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Pharmaceuticals 2016, 9(3), 42; doi:10.3390/ph9030042

Polylactic Acid—Lemongrass Essential Oil Nanocapsules with Antimicrobial Properties

1
Smart Materials Group, Nanophysics Department, Istituto Italiano di Tecnologia (IIT), Via Morego 30, Genoa 16163, Italy
2
Department of Science and Engineering of Oxide Materials and Nanomaterials, Faculty of Applied Chemistry and Materials Science, University Politehnica of Bucharest, Polizu Street No. 1-7, Bucharest 011061, Romania
3
Department of Microbiology and Immunology, Faculty of Biology, University of Bucharest, Aleea Portocalelor, No. 1-3, Bucharest 060101, Romania
4
Nicolae Simionescu Institute of Cellular Biology and Pathology, Bucharest, Romania
5
Nanobiophotonics, Nanophysics Department, Istituto Italiano di Tecnologia (IIT), Via Morego 30, Genoa 16163, Italy
*
Author to whom correspondence should be addressed.
Academic Editor: Jean Jacques Vanden Eynde
Received: 20 April 2016 / Revised: 27 June 2016 / Accepted: 1 July 2016 / Published: 7 July 2016
(This article belongs to the Special Issue Nanobiotechnology in Medicinal Chemistry)
View Full-Text   |   Download PDF [5198 KB, uploaded 7 July 2016]   |  

Abstract

Polylactic acid was combined with lemongrass essential oil (EO) to produce functional nanocapsules (NCs). The obtained polylactic acid nanoparticles showed antimicrobial activity both with and without the presence of lemongrass oil; however, the presence of EO improved the activity of the NCs. The presence of lemongrass assisted the formation of well-separated NCs and also provided enhanced antimicrobial properties, since lemongrass is known for its antimicrobial character. Fluorescence microscopy was used to optically observe the nanoparticles and NCs and revealed the attachment of lemongrass oil with the polylactic acid NCs. Dynamic light scattering was used to determine their size. UV absorption was used to determine the exact amount of lemongrass oil found in the polylactic acid—lemongrass oil NCs, which was important for understanding the minimum inhibitory concentration for the antimicrobial experiments. A series of clinically important microbial species were used in the study and the obtained NCs proved to have very good antimicrobial properties against all tested strains. Such NCs can be used for the design of ecological strategies, based on natural alternatives, which may be efficient against severe infections, including those that involve resistant pathogens and biofilms or those with difficult to reach localization. View Full-Text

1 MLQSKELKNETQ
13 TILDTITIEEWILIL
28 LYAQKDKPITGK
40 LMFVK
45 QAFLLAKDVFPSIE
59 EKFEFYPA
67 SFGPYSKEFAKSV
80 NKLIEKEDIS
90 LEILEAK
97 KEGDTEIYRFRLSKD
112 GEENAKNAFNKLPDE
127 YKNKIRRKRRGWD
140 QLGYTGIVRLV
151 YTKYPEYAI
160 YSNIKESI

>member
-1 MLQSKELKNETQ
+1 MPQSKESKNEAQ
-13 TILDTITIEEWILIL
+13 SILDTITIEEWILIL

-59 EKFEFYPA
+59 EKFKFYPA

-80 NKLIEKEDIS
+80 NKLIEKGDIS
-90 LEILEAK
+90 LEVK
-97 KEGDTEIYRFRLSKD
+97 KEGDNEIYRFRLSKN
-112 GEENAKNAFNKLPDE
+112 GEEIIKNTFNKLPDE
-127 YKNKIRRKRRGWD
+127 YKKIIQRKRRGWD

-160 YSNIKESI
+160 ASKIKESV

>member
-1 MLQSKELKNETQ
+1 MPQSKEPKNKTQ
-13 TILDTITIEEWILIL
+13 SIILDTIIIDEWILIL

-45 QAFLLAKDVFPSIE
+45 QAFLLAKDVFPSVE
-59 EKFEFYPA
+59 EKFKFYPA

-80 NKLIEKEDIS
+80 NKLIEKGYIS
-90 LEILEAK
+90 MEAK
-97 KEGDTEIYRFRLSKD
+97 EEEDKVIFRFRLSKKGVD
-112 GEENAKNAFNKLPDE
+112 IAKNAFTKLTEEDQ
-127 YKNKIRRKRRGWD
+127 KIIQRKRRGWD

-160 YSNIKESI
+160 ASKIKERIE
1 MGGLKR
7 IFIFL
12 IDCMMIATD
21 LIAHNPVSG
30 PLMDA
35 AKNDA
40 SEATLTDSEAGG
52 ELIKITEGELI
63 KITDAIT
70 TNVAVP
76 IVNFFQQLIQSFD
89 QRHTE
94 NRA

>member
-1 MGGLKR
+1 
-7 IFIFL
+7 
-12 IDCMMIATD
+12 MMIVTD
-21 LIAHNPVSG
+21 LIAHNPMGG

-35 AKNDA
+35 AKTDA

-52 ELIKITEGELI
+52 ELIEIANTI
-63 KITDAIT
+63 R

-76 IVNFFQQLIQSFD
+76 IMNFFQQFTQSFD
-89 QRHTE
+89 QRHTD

Keywords: polylactic acid; lemongrass essential oil; antimicrobial nanocapsules; biofilms; infectious diseases polylactic acid; lemongrass essential oil; antimicrobial nanocapsules; biofilms; infectious diseases
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This is an open access article distributed under the Creative Commons Attribution License which permits unrestricted use, distribution, and reproduction in any medium, provided the original work is properly cited. (CC BY 4.0).

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MDPI and ACS Style

Liakos, I.L.; Grumezescu, A.M.; Holban, A.M.; Florin, I.; D’Autilia, F.; Carzino, R.; Bianchini, P.; Athanassiou, A. Polylactic Acid—Lemongrass Essential Oil Nanocapsules with Antimicrobial Properties. Pharmaceuticals 2016, 9, 42.

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